• Isolation and Characterization of Cell Populations

    Posted on Dec 27, 2018

    Cells of the immune system are commonly purified from blood, spleen or lymph nodes. Separate cell populations (lymphocytes, granulocytes and monocyte / macrophages, erythrocytes, and cancer cells) are usually prepared by density gradient centrifugation through Ficoll-Hypaque or Percoll solutions. Separation is based on the buoyant density of each cell subpopulation at the given osmolality of the solution. Monocytes and neutrophils are also purified by selective adherence.
    If known subpopulations are to be isolated, for example CD4+ or CD8+ T cells, fluorescence activated cell sorting (FACS) will be employed or magnetic beads coated with specific anti-CD4 or anti-CD8 monoclonal antibody are used. The beads are mixed with peripheral blood leukocytes and only CD4+ or CD8+ cells will bind to the beads, which are then separated out from the non-specific cells with a magnet. Another method depends on killing the undesired populations with specific antibodies and complement. In some cases, a noncytotoxic antibody or other inhibitor can block the activity of a cell subtype.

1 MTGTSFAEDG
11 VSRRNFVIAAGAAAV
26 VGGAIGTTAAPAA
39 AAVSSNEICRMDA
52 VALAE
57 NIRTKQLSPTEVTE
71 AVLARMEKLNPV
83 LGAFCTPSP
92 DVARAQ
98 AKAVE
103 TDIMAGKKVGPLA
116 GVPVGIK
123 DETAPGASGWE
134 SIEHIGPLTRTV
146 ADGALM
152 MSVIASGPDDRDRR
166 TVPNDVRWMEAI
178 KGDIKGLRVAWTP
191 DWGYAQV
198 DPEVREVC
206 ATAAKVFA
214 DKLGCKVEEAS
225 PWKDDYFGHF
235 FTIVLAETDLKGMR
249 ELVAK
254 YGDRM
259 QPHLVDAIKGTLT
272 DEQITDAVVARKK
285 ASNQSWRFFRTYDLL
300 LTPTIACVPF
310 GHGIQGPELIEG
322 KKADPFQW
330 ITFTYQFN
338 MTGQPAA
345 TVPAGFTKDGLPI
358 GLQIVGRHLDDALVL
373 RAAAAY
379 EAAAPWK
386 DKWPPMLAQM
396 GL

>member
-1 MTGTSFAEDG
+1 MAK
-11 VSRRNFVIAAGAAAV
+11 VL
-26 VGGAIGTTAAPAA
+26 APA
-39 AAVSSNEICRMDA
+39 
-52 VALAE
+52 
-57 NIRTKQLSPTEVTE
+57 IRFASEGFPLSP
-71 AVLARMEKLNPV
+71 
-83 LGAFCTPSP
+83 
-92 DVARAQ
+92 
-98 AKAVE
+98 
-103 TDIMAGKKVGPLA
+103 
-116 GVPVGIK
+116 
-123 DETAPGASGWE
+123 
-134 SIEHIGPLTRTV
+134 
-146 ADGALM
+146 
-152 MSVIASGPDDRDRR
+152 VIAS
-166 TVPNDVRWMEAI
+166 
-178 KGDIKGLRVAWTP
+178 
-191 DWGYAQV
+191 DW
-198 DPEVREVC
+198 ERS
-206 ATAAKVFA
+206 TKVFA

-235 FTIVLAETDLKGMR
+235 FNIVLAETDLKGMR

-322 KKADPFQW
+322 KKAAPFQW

Characterization of cell types and subpopulations can be performed using markers such as specific enzymes, cell surface proteins detected by antibody binding, cell size or morphological identification.